From Roger Scruton’s “Fools, Frauds, and Firebrands”
Ideological Modernism as Goethe’s Mephistopheles :
‘I am the spirit who always denies, who reduces Something to Nothing, and who thereby undoes the work of creation’.
“The fundamental musical experience – fundamental not just to our classical tradition but to all music that has been sung, played, and danced from the beginning of time – is that of virtual causality, whereby one moment seems to produce the next out of its own inner dynamic. This is the primary experience on which all rhythmic, melodic, and harmonic invention depends, and it is absent – deliberately absent – from Boulez.”
Roger Scruton shares his thoughts in the Telegraph on the impending building boom and how to approach it.
“Whether or not our political class has the ability or the will to control immigration, we have to accept that many of the millions who have come to this country in the last two decades are here to stay, and will need to be housed. Without a massive expansion of the housing stock, prices will continue to rise and the pressure on planning laws and infrastructure will become increasingly difficult to manage. As a result we face a question that concerns every resident of Britain, and which must be addressed with true public spirit: how we should build.”
My rejoinder to Mr. Goldman’s response below:
Aficionados of music who do not know much about music, but know what moves them, are at the mercy of the professionals, who know how to move them. “Pay no attention to that man behind the curtain” at peril to your soul: even beautiful music can be used for evil as well as good. The problem, of course, is just what Sir Thomas Beecham observed: “People don’t like music. They just like the way it sounds.” I am the first to admit that Bruckner’s music sounds glorious. But just how is it put together?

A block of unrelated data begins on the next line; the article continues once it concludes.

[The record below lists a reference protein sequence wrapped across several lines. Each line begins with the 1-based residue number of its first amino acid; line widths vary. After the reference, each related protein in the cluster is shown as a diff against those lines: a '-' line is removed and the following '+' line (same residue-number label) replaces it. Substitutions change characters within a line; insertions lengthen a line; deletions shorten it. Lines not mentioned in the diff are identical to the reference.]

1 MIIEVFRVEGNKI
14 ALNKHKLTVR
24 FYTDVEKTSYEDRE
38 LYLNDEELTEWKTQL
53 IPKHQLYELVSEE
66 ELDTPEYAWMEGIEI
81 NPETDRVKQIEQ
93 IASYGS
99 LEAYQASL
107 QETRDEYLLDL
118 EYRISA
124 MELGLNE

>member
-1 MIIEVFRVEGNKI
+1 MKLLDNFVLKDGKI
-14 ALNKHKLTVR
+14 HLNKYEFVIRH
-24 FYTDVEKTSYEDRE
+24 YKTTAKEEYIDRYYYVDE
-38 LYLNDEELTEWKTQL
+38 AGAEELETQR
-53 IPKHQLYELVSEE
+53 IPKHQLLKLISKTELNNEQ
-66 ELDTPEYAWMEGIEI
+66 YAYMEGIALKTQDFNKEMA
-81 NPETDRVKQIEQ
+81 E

The greatest analyst of tonal music (and the one whose theory quite properly dominates the university curriculum in the US) was Heinrich Schenker (1868-1935), a Bruckner student who respected the man but found grave flaws in the music. His evaluation (republished in Heinrich Schenker als Essayist und Kritiker. Gesammelte Aufsatze, Rezensionen und Kleinere Berichte aus den Jahren 1891-1901, ed. Hellmut Federhofer, Studien und Materialien zur Musikwissenschaft, 5 [Hildesheim: Georg Olms, 1990], 197-205), finds that the music really doesn’t hold together: his musical phrases lack necessary connections to identify beginnings, middles, and endings. Brahms’ contempt for Bruckner’s music is well known (and this had nothing to do with professional jealousy: Brahms had signed Joachim’s manifesto against the “New German Music” long before Bruckner came on the scene).
— David P. Goldman
In all humility, while I admit to being out of my league from the standpoint of professional musicological debate, I believe, as an architect and philosopher, there is something highly elitist, if not Gnostic, about the view that only professionals have the ability to perceive the beauty or ascertain the truth of things, when it is often the professionals who are responsible for creating the academic dichotomy between head and heart that posits a schizophrenic split between experience and reality: their heads so often in the clouds they cannot see the truth or beauty directly in front of their nose, or in this case ears. Continue reading